Sun Safety

When exercising, playing, working, or just enjoying time spent in the outdoors, it is important to remember to do it safely. Too much exposure to the sun’s ultraviolet (UV) radiation can be harmful by leading to skin/eye damage and even some cancers.  

Sun Protection

Take measures to protect you and your family from the harmful effects of the sun’s ultraviolet rays.

Graphic of hat and longsleeve shirt

Cover Up Skin:

  • Wear protective clothing that is tightly woven or labelled ‘UV-protective’.
  • Wear a hat with a wide-brim or flaps that cover the face, head, neck and ears.
  • Consider clothing that covers as much skin as possible but is also comfortable for the activity or temperature.
Graphic of clock highlighting time between 11am and 3pm

Consider the Time of  Day:

  • Limit time in the sun from 11 a.m. to 3 p.m. when the UV Index is 3 or higher. This is especially important between April and September.
  • Check the forecast and UV index prior to heading outside.
  • Schedule outside activities early in the morning or later in the day to avoid peak UV effects whenever possible.
Graphic of tree with text reading seek shade

Seek Shade:

  • Take cover under dense tree canopy, or bring your own shade with a parasol or pop-up tent.



Graphic of tube of 30+ SPF sunscreen

Apply Sunscreen:

  • Apply the proper amount of sunscreen which is 2 to 3 tablespoons (30 to 45 ml) for the body and 1 teaspoon (5ml) for the face and neck (for adults). Sunscreen lip balm is also important to protect your lips.
  • Focus on areas not already covered by protective clothing.
  • Start by applying sunscreen before other products (like bug spray), and be sure to reapply after sweating, swimming, or toweling off.
  • Use sunscreen with a sun protective factor (SPF) of at least 30 that is also labelled ‘broad spectrum’, ‘water-resistant.
  • Sunscreen lip balm should also be used
Graphic of sunglasses with text reading UV 400

Wear Sunglasses:

  • Wear close fitting, wrap-around sunglasses or prescription eyeglasses with UV-protective lens any time of day, all year round.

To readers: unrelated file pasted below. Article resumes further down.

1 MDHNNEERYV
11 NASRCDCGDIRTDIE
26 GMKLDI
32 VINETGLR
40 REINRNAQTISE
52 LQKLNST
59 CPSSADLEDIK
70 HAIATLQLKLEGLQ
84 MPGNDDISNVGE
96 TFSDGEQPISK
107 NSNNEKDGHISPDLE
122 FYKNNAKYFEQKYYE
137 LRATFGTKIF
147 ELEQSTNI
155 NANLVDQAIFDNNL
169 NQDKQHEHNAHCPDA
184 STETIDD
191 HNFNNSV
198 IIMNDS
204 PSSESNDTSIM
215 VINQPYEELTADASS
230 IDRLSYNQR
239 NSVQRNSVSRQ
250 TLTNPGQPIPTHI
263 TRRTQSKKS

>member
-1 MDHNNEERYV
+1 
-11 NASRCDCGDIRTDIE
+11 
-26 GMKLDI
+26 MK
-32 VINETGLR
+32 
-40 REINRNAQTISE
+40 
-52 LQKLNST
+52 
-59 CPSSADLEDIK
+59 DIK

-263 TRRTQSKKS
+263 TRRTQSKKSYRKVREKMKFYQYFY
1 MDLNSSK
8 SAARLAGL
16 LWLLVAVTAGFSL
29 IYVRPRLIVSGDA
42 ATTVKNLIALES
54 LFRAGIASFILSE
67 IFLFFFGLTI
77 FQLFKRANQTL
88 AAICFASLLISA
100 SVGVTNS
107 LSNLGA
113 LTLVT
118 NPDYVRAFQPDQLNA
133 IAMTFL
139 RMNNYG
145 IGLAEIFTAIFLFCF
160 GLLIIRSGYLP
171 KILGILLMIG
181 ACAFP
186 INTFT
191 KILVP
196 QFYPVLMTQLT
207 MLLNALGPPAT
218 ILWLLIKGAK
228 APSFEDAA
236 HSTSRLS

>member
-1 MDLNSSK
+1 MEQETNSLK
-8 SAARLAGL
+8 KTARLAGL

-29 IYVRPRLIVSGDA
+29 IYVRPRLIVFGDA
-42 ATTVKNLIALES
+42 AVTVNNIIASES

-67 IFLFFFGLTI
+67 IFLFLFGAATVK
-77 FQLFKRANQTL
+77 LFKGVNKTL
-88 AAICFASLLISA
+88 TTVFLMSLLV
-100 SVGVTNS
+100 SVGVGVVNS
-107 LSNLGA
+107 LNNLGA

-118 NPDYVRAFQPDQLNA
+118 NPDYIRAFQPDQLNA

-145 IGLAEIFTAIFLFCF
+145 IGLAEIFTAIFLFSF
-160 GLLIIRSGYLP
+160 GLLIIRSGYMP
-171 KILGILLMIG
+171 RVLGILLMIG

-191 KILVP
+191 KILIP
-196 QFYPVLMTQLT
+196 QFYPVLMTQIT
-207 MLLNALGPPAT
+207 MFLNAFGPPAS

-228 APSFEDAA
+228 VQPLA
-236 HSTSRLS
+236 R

• Ensure your glasses have UV-protective lens’ (usually labelled ‘UV400’ or ‘100% UV protection’).
  • Take note that sun glasses are more important around highly reflective surfaces such as sand, water and snow which add to UV exposure.

For Children:

  • Keep babies younger than 1 year of age completely out of direct sunlight.
  • Protect the sensitive eyes of young children and babies using unbreakable sunglasses.
  • Check the label on the sunscreen you are using to ensure it is safe for use on your child. Generally sunscreen can be used on babies over six months of age, just avoid their mouth and eye regions.

Consider taking 5 minutes to complete the MyCancerIQ assessment on melanoma by answering Cancer Care Ontario’s questions so that you will receive your own health action plan.

UV Index

The Ultraviolet Index (UV Index) is a measurement of the intensity of the sun’s rays. The higher the UV index, the more harm done by the sun to your skin, eyes, and immune system.


The best way to protect yourself from damaging ultraviolet (UV) radiation is to cover up, limit your exposure at key times, seek shade, and cover any unprotected areas of the skin with sunscreen.

Vitamin D

When your skin is exposed to the sun, it’s able to make vitamin D. Your body needs vitamin D to keep your bones, muscles and teeth healthy. Having the proper amount of Vitamin D is especially important for children and the elderly. However, overexposure to the sun and using a tanning bed increases your chance of developing skin cancer and is not recommended. It is important to develop and maintain good sun protective habits. There are safer ways to maintain healthy Vitamin D levels than through ultraviolet (UV) exposure.  

You can get vitamin D from: